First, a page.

part of the fire. As soon as the liquid begins to simmer it 
should be removed and pressed through a bit of cheese cloth. 
The juice that is extracted is bottled, but left to cool, and 
when cold is diluted with twice the quantity of water. 

It is used in the same way as the lemon juice preparation. 
Should it appear to dry the skin a teaspoonful of glycerine 
may be put with half a pint of the lotion. 

It is not to be expected that either of these will make the 
complexion white and clear over night. Their effect will not 
be perceptible from week to week, but there is no question 
that constant application will render the skin finer, and that 
at the end of six months the condition will be decidedly im- 


Water is acknowledged to be one of the most injurious 
applications that can be made to the skin, but is used because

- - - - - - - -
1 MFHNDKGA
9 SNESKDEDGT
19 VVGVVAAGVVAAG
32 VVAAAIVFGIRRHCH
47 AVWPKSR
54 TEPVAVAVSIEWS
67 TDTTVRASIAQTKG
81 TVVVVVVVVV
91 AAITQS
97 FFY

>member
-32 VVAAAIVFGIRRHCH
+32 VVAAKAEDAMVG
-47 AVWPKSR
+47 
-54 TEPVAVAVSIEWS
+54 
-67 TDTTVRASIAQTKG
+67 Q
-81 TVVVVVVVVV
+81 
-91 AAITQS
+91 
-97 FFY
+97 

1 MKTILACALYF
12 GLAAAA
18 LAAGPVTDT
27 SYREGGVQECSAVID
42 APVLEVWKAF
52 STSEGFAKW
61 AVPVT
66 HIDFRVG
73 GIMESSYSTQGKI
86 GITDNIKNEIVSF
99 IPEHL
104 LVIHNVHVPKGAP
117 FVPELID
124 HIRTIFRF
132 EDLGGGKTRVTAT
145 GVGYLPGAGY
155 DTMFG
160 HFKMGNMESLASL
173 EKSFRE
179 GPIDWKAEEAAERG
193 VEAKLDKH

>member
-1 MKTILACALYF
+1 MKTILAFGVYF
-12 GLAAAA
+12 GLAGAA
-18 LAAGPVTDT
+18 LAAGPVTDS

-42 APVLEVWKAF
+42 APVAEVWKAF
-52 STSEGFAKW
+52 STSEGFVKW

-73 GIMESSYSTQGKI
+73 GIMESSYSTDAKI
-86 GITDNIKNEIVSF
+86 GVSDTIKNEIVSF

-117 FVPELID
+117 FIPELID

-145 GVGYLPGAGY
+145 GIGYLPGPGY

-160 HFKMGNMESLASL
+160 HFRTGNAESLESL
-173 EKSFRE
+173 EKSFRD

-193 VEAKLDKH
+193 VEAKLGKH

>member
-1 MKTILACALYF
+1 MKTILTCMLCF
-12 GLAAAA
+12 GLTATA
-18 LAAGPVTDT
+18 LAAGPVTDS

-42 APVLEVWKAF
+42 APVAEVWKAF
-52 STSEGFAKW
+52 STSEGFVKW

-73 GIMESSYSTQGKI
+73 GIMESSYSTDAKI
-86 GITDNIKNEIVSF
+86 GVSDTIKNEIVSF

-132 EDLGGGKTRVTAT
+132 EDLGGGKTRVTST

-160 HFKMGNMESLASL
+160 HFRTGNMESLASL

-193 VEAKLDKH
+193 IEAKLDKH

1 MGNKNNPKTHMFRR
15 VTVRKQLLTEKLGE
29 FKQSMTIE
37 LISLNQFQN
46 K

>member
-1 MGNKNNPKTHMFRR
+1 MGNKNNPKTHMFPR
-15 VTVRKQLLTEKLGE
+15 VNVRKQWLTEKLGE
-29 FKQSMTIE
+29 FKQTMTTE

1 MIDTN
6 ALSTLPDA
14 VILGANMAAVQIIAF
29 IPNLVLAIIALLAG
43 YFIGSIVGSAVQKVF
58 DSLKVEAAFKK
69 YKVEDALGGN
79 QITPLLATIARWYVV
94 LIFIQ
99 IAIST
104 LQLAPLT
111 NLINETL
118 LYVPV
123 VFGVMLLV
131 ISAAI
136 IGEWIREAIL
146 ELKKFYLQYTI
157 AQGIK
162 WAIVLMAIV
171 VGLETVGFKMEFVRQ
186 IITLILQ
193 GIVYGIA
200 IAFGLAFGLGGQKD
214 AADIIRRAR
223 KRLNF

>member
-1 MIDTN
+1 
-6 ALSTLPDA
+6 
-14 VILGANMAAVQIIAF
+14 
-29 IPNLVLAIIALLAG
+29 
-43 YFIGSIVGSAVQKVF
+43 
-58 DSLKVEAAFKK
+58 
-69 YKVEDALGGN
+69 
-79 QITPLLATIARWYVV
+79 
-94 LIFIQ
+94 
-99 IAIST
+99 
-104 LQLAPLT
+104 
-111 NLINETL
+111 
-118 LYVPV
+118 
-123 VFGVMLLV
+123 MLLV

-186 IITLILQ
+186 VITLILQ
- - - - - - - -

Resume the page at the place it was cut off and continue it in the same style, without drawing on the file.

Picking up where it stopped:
it is inexpensive and convenient. Clear milk is cleansing, but 
buttermilk is excellent. 

Applications of grease are extremely unlikely to cause any 
superfluous hair to appear upon the face if the complexion is 
thoroughly wiped over with alcohol, or any toilet water, after 
applying cold cream. Alcohol or strong acids, such as vine- 
gar or lemon, cut the grease, rendering it harmless. It should 
not be forgotten that an overdose of acid will dry the skin 
unpleasantly, even though there may have been a previous 
applications of grease. 

Tincture of benzoin intelligently used, is among the best 
toilet preparations, but in extreme quantities it becomes over 
astringent, causing wrinkles. An ounce of the tincture to 
half a pint of pure alcohol, adding two teaspoonfuls of 
glycerine, is both bleaching and softening, after a time. It 
may be used without the glycerine, if one wishes, but in the 
latter case should not be employed more than twice a day. 

None of these lotions is expensive. 


THE existing prejudice against the use of glycerine is 
not only often without legitimate basis, but fre- 
quently prevents beneficial results from the applica- 
tion of this agent. For, when combined with other ingredi-